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This is not likely a botulism risk. It should be safe to eat assuming the following: Refrigerator is functioning properly and keeps food below 40 F. Food was not previously sitting out longer than two hours at room temperature. The USDA provides a useful guide on Refrigeration and Food Safety. This section is pertinent to you: There are two ...


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I just used bread on top of the soup, flipped it so both sides got covered, worked a treat, might fry the bread up with an egg tomorrow. Waste not want not


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Here's a crazy idea. Freeze a few cubes of Earth Balance or other vegan butter, and blend the gluten flour and cold fat together in a food processor like you were making biscuits. You could also grate the frozen fat and mix it into the flour, being careful not to melt it with your hands. Steaming or simmering the seitan would likely cause most of the melted ...


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Without knowing what specific recipe you're starting from, it's hard for me to say exactly. However, there are definitely recipes out there that call for olive oil as an ingredient in seitan (for example: Viva Vegan by Terry Hope Romero, pg. 35). You could try increasing that amount to see what happens, possibly decreasing the broth to keep the same amount ...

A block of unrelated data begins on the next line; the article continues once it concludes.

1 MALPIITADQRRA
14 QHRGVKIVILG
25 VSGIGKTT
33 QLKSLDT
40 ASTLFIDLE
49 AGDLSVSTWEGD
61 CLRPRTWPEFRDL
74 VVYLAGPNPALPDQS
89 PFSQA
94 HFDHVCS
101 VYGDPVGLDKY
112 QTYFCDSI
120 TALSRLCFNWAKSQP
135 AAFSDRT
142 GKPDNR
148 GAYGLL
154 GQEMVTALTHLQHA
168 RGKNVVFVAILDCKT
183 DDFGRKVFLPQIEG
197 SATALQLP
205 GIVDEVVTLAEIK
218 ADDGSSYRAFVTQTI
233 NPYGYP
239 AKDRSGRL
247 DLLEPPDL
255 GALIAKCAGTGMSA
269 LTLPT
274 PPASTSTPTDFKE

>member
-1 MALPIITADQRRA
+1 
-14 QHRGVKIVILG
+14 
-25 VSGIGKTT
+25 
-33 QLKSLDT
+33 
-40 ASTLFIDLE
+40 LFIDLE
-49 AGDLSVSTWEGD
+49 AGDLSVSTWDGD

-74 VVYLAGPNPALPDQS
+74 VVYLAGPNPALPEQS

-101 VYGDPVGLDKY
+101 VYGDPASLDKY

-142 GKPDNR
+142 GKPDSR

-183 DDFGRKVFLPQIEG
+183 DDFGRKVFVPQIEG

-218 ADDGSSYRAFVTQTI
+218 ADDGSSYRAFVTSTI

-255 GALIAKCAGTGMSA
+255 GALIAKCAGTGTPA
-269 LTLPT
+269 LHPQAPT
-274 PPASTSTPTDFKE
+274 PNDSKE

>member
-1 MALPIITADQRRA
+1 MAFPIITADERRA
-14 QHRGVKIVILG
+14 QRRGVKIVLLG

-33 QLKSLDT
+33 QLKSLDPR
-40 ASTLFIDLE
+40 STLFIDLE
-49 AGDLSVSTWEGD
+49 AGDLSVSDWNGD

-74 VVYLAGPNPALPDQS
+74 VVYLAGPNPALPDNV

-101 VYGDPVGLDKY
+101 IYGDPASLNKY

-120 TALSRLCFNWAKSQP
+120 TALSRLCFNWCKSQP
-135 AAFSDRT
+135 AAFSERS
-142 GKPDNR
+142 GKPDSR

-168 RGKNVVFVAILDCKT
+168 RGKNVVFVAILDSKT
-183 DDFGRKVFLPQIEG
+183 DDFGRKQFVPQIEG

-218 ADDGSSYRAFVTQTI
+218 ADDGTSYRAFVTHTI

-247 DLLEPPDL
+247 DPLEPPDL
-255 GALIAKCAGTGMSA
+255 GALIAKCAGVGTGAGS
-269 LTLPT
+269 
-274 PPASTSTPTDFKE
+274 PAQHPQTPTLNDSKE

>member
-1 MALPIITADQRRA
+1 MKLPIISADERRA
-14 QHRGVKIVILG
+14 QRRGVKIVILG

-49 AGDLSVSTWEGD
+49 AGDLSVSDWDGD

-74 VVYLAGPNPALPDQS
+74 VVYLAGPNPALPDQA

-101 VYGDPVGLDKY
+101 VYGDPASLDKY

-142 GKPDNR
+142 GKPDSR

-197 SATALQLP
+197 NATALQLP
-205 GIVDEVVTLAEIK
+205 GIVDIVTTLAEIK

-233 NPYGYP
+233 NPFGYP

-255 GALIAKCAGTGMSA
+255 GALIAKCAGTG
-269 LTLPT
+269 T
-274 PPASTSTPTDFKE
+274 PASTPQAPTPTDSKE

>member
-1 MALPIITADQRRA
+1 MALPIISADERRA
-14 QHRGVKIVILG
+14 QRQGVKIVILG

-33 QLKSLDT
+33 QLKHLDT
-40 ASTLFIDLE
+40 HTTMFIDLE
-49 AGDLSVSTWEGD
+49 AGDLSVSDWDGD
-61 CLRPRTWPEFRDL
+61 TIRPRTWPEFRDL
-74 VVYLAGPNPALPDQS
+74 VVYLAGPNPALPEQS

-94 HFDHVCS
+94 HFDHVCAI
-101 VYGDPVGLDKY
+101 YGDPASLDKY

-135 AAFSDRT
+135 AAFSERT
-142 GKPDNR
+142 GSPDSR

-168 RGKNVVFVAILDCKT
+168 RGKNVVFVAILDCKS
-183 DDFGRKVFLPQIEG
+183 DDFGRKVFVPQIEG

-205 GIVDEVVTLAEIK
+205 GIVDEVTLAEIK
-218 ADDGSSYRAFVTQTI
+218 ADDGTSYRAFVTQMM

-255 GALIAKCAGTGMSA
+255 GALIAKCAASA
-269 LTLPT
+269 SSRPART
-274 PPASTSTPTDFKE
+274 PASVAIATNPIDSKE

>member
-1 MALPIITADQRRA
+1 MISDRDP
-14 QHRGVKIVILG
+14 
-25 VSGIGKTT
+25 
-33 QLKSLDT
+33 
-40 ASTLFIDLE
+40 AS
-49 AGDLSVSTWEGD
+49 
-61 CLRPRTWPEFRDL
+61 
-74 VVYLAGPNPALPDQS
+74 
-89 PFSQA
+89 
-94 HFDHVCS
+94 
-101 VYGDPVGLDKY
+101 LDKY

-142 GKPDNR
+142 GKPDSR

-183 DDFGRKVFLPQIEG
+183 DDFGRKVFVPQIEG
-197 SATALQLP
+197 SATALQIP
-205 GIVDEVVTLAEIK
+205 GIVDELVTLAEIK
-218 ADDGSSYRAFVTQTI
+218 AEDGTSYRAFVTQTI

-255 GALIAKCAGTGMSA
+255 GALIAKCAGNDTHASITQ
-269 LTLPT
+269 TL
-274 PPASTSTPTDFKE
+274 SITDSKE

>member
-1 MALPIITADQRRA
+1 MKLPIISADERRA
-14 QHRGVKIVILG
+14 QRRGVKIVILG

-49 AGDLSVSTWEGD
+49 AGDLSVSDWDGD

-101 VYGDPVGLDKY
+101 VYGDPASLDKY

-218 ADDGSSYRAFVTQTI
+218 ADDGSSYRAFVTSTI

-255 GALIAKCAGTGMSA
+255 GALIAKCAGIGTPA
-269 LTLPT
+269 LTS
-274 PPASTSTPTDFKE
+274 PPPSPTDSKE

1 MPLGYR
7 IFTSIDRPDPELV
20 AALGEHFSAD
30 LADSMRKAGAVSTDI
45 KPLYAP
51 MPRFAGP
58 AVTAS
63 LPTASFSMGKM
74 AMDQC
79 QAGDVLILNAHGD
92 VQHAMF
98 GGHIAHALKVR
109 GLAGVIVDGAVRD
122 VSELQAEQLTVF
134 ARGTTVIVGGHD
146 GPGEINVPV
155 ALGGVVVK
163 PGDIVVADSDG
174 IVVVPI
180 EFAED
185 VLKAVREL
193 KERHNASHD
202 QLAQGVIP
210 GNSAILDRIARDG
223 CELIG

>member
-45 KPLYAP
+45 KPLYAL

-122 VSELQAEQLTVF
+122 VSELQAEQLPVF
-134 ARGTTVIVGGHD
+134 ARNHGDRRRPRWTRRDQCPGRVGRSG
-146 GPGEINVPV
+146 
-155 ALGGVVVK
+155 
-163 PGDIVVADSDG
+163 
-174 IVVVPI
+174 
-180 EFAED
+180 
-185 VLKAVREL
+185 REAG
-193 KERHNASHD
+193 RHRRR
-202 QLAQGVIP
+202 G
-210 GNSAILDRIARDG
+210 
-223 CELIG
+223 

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Refrigerate them. When it comes down to meat, you should play it safe. Spoiled meat can develop salmonella and other forms of bacteria. Read more about it on the CDC website. That said... I believe the method of preserving you are referring to is confit: In chilly European kitchens before refrigeration, it was common to salt meat, usually duck, ...


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None of them are right—or, all of them are right. "Ground bison" does not fully describe the product. Any ground meat is produced from one or more cuts of varying fat content, and usually does not have the same overall fat content as the average across all cuts of meat for that animal. So, to have a chance at comparing these different sources of ...



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